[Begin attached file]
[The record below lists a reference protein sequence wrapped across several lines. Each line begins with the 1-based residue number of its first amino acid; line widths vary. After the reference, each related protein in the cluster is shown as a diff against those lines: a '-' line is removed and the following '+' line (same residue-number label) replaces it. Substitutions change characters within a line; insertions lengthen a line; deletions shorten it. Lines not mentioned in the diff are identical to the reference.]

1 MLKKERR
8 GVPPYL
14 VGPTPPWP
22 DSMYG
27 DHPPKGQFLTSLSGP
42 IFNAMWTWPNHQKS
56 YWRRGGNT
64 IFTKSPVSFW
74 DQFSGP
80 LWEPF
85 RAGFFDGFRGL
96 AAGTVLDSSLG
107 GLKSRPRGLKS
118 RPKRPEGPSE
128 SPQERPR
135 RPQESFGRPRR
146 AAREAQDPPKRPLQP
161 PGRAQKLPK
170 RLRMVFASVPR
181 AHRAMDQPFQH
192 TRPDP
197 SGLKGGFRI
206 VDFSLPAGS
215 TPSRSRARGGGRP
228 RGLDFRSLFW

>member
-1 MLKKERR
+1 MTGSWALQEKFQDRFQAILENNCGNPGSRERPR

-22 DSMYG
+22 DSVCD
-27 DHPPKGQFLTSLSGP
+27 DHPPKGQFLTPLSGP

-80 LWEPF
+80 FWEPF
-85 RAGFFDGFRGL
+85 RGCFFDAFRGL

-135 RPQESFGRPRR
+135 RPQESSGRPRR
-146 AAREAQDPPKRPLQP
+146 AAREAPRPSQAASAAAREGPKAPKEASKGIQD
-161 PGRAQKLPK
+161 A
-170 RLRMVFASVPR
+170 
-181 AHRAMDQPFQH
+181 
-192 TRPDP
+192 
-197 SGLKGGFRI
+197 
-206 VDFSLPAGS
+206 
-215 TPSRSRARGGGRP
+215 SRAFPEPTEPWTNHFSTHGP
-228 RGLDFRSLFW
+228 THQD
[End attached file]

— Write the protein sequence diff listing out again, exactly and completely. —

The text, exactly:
[The record below lists a reference protein sequence wrapped across several lines. Each line begins with the 1-based residue number of its first amino acid; line widths vary. After the reference, each related protein in the cluster is shown as a diff against those lines: a '-' line is removed and the following '+' line (same residue-number label) replaces it. Substitutions change characters within a line; insertions lengthen a line; deletions shorten it. Lines not mentioned in the diff are identical to the reference.]

1 MLKKERR
8 GVPPYL
14 VGPTPPWP
22 DSMYG
27 DHPPKGQFLTSLSGP
42 IFNAMWTWPNHQKS
56 YWRRGGNT
64 IFTKSPVSFW
74 DQFSGP
80 LWEPF
85 RAGFFDGFRGL
96 AAGTVLDSSLG
107 GLKSRPRGLKS
118 RPKRPEGPSE
128 SPQERPR
135 RPQESFGRPRR
146 AAREAQDPPKRPLQP
161 PGRAQKLPK
170 RLRMVFASVPR
181 AHRAMDQPFQH
192 TRPDP
197 SGLKGGFRI
206 VDFSLPAGS
215 TPSRSRARGGGRP
228 RGLDFRSLFW

>member
-1 MLKKERR
+1 MTGSWALQEKFQDRFQAILENNCGNPGSRERPR

-22 DSMYG
+22 DSVCD
-27 DHPPKGQFLTSLSGP
+27 DHPPKGQFLTPLSGP

-80 LWEPF
+80 FWEPF
-85 RAGFFDGFRGL
+85 RGCFFDAFRGL

-135 RPQESFGRPRR
+135 RPQESSGRPRR
-146 AAREAQDPPKRPLQP
+146 AAREAPRPSQAASAAAREGPKAPKEASKGIQD
-161 PGRAQKLPK
+161 A
-170 RLRMVFASVPR
+170 
-181 AHRAMDQPFQH
+181 
-192 TRPDP
+192 
-197 SGLKGGFRI
+197 
-206 VDFSLPAGS
+206 
-215 TPSRSRARGGGRP
+215 SRAFPEPTEPWTNHFSTHGP
-228 RGLDFRSLFW
+228 THQD